What had started as a purely respiratory illness, including sneezing and very violent coughing, strangely had spread into my lower GI tract (thankfully there was no throwing up, at least), and by the time I wrote my little Thursday tidbit, I was on the border of recommending to myself that I go to the emergency room to get some IV fluids or summat.  That didn’t really appeal, though, so I did my best rehydrating by mouth and just mostly being asleep/unconscious, between urgent and occasionally semi-catastrophic trips to the bathroom.

It occurred to me during the early hours of Thursday, that if I were to take a turn for the worst, and didn’t have the mental wherewithal to call 911, I might not even have made it to 2023 (which I have done, in case you were wondering).  I doubt I would have been stuck rotting in my room until the people in the other part of the house started to smell me‒people from the office probably would have called the police soon enough before then, since I’ve never been both absent and incommunicado before‒though I’m not sure if any of them know my address off the top of their heads (it’s not as though I ever have any visitors).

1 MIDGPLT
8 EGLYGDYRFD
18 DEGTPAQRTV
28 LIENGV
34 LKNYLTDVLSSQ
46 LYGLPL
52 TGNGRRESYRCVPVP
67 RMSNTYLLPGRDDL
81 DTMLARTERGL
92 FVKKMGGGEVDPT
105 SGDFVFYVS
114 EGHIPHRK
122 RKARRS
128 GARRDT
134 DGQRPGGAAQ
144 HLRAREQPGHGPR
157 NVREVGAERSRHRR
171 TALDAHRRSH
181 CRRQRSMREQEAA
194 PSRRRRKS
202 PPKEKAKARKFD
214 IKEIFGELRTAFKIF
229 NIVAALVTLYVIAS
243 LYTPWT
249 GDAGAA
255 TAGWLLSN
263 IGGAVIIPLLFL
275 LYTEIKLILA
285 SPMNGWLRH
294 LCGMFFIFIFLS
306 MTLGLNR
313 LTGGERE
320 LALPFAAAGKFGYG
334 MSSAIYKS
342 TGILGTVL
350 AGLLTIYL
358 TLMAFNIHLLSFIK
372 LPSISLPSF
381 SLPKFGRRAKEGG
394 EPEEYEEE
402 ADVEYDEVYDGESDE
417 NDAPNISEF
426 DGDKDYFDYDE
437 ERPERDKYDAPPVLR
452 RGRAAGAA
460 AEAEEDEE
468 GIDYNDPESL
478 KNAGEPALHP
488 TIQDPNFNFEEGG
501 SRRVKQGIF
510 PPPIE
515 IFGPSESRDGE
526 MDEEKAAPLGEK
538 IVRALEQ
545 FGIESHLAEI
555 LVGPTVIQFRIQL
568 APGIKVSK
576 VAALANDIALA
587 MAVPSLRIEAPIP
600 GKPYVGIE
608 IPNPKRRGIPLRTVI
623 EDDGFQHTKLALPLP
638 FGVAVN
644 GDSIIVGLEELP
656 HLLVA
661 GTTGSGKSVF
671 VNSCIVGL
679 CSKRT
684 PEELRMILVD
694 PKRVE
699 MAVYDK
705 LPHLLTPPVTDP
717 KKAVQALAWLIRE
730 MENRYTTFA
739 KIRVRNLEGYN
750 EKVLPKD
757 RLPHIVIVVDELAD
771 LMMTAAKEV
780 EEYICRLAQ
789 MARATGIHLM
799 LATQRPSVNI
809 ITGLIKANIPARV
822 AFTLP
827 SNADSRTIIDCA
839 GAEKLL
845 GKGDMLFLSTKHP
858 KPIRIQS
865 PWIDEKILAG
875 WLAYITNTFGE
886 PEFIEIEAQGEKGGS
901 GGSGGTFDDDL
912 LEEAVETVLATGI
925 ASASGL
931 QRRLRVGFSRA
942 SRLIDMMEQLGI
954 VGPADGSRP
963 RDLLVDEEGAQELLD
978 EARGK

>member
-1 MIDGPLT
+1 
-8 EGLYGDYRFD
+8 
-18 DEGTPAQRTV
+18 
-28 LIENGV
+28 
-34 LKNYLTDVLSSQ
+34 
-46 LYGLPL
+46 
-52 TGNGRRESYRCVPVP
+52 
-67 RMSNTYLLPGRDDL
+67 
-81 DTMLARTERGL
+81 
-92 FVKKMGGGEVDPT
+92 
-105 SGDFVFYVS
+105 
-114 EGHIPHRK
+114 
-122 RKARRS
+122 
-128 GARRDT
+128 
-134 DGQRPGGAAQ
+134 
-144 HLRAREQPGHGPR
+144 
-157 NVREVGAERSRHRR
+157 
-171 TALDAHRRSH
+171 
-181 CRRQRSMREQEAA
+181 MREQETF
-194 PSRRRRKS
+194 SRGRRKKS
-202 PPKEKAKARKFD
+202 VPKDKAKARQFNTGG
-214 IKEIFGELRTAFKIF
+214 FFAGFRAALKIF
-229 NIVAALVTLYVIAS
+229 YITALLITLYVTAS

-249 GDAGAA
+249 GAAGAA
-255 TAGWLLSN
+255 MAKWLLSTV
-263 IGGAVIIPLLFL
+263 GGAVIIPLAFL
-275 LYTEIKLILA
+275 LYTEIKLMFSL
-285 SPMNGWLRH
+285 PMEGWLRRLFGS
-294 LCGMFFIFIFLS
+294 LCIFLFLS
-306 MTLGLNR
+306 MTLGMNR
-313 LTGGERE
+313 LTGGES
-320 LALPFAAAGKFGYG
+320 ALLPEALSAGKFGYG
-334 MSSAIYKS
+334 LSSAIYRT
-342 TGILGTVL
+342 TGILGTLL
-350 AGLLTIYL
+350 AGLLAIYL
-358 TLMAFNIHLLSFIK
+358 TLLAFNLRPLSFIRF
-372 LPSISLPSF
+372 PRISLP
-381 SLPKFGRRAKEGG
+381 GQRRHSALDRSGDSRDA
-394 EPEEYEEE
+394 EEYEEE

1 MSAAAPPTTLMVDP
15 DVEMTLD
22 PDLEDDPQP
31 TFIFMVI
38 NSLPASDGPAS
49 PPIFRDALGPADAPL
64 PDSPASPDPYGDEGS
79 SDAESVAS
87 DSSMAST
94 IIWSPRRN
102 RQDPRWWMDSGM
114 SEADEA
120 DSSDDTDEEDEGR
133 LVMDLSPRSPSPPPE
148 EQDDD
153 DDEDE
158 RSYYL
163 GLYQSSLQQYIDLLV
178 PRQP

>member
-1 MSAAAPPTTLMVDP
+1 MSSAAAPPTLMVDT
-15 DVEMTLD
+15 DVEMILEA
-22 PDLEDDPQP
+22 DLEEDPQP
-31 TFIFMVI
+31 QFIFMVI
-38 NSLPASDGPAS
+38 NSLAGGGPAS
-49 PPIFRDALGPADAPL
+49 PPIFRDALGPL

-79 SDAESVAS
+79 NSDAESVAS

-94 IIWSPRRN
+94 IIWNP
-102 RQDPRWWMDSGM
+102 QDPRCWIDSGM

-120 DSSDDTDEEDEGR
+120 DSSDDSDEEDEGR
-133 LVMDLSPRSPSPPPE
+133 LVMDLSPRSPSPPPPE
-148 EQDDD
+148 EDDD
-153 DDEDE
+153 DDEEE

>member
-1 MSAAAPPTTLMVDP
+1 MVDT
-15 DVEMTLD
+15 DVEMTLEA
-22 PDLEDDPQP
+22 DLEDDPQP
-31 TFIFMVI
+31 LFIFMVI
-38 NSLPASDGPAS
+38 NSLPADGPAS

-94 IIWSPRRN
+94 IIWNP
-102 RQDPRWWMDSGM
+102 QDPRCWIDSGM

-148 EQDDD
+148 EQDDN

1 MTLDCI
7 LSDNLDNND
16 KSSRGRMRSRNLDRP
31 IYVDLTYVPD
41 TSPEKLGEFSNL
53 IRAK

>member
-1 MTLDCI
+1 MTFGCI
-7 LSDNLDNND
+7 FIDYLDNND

I’m frankly pretty okay with that possibility, though as I have said, it would be a shame to die “before my prime”.  Ha ha.  I’m with Dr. House (in the pilot episode of the show) in being of the opinion that there’s simply no such thing as dying with dignity, not really.  There are worse and better deaths, of course; I’m convinced about that.  But as for the rather nebulous term “dignity”, that applies to the way one lives, not to the way one dies.  That’s my point of view on it, anyway.  At least if I just died in my room it wouldn’t inconvenience other people too badly.

Anyway, that’s all by the by, since as far as I can tell, I did not die from my recent illness.  If I’m mistaken about that fact, I do hope someone will let me know.